The Highwomen are here and they want you to know it. On their self-titled debut album (out now), the newly formed country supergroup — composed of Brandi Carlile, Maren Morris, Natalie Hemby and Amanda Shires — take back what’s theirs and make an instant classic in the process.
Vocalist and violinist Shires, 37, spearheaded the idea to start an all-women quartet, in part as a response to the gender imbalance on country radio. First, she recruited crossover powerhouse Morris, 29, then Americana favorite Carlile, 38, and renowned songwriter Hemby, 42. Together, they became a female take on the ‘80s supergroup The Highwaymen, which consisted of Johnny Cash, Waylon Jennings, Willie Nelson and Kris Kristofferson.
The Highwomen set the bar higher than high — and then even higher than that — on the opening track, also titled “Highwomen” (confusing, we know). The resilient, chill-inducing protest anthem, which is a recreation of The Highwaymen’s eponymous signature hit, switches the narrative from male to female while taking listeners on a journey of women in history who have given up everything: an immigrant escaping Honduras, a suspected witch hanged in Salem, a freedom rider (voiced by country-soul singer Yola) and a preacher.
“We will still remain / And we’ll come back again, and again, and again, and again, and again,” The Highwomen sing in perfect unison.
Next up is the group’s unforgettably catchy debut single, “Redesigning Women,” which includes an all-too-important shout-out to Rosie the Riveter. The title is a nod to the beloved ‘80s sitcom Designing Women, just one example of The Highwomen’s clever wordplay. Morris also puts her trusty pen and paper to good use on “Loose Change” and “Old Soul,” two superbly written additions to her already impressive catalog. On the former, Morris calls out a partner who simply does not appreciate her worth: “I ain’t worth a thing to you / You don’t see my value.”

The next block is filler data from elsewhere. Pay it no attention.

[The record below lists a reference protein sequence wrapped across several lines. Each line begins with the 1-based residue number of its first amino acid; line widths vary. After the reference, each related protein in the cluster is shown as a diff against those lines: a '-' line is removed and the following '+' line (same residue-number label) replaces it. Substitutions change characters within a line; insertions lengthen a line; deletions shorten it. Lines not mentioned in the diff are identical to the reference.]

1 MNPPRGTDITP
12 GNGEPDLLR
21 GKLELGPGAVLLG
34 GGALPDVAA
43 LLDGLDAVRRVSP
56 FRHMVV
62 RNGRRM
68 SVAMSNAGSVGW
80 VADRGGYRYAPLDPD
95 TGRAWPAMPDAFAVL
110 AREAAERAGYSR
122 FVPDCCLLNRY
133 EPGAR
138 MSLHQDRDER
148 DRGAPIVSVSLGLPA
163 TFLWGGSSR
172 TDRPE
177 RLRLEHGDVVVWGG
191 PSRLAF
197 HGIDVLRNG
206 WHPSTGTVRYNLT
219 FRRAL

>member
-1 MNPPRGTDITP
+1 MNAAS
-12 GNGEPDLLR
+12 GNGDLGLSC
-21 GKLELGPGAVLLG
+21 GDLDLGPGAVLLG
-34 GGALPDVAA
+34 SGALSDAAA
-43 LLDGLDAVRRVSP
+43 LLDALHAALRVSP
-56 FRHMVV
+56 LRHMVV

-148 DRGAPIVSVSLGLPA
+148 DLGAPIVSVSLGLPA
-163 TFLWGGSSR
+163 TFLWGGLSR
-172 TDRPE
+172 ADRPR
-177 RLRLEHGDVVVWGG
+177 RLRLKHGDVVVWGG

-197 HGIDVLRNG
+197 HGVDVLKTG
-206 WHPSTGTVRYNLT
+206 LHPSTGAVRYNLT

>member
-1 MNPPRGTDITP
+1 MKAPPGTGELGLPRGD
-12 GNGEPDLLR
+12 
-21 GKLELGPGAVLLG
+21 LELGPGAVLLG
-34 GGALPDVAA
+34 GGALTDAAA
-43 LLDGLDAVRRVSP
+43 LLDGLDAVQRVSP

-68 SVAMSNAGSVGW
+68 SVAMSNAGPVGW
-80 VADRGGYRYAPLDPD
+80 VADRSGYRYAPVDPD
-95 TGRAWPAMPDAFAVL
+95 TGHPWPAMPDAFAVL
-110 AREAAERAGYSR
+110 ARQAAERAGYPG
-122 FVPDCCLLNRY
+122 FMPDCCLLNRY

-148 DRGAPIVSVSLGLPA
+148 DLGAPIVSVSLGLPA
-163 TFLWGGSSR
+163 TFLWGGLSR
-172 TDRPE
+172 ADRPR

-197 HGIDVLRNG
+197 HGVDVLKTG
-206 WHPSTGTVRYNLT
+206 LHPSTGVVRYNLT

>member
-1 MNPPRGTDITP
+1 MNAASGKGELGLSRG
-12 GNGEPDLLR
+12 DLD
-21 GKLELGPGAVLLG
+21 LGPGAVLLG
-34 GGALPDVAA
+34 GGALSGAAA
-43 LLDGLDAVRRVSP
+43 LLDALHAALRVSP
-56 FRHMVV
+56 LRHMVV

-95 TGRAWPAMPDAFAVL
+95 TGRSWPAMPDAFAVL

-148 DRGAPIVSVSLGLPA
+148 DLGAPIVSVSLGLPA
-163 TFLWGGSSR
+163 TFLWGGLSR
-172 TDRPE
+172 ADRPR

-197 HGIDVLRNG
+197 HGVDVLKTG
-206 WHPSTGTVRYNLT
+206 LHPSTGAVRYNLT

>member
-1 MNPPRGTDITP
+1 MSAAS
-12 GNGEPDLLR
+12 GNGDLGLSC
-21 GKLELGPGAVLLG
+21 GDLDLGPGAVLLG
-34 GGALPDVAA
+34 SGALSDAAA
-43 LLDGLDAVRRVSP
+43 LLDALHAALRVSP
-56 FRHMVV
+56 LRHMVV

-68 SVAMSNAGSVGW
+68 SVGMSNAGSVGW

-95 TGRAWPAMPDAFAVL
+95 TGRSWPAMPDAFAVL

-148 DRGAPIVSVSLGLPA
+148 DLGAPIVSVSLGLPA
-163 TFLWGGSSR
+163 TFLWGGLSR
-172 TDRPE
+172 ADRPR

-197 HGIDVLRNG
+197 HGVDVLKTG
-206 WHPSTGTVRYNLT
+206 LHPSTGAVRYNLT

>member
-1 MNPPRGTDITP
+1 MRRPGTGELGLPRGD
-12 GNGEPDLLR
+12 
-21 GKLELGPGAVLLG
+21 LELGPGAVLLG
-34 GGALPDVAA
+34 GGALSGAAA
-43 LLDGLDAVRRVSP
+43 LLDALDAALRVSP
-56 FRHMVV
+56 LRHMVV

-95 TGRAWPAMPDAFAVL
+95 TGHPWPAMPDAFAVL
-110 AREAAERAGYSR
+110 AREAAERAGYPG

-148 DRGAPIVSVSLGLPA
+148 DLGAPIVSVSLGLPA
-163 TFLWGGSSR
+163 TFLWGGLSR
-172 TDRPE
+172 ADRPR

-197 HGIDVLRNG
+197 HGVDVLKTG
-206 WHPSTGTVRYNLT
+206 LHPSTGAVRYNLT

Carlile continues to absolutely annihilate the glass ceiling on “If She Ever Leaves Me,” a rare gay country song with vocals so stunningly smooth that she should start making room for even more Grammys on her shelf at home with her wife of nearly seven years, Catherine Shepherd, and their two daughters.
Of course, no album out of Nashville is complete without a proper kiss-off, which The Highwomen find in “Don’t Call Me.” The twangy, Dixie Chicks-esque number’s best lyric? “Pick up a book and get self-help / 1-800-GO-2-HELL … You can lean on your other ex / I know y’all still text,” Shires teases. The Texas Playboys member has another shining, albeit gut-wrenching, moment later on the record with the piano-driven ballad “Cocktail and a Song,” a tribute to her father and his final moments.
Motherhood takes center stage on several of the album’s 12 tracks. On “Only Child,” which Miranda Lambert cowrote, Hemby comforts herself for never having more children while simultaneously cherishing the beautiful memories she’s had with her fast-growing daughter. And on “My Name Can’t Be Mama,” The Highwomen bare their souls and put a spotlight on all types of mothers; a hungover Carlile sings about her “ceiling still spinning from a night that went too late,” Shires details the struggle of wanting a successful career so badly that she “peeled out of the driveway” and left her “family in bed,” and Morris drives her own mom crazy by “living in the moment” instead of giving in to societal pressures to have children by a certain age.
The most poignant and arresting song on the album, “Crowded Table,” highlights The Highwomen uniting in more ways than one — with their pitch-perfect harmonies and by simply bringing people together. Join hands for this stadium-ready sing-along that centers around inclusivity with the chorus, “I want a house with a crowded table / And a place by the fire for everyone / Let us take on the world while we’re young and able / And bring us back together when the day is done.” Now that is solidarity.
4 stars (out of 4)
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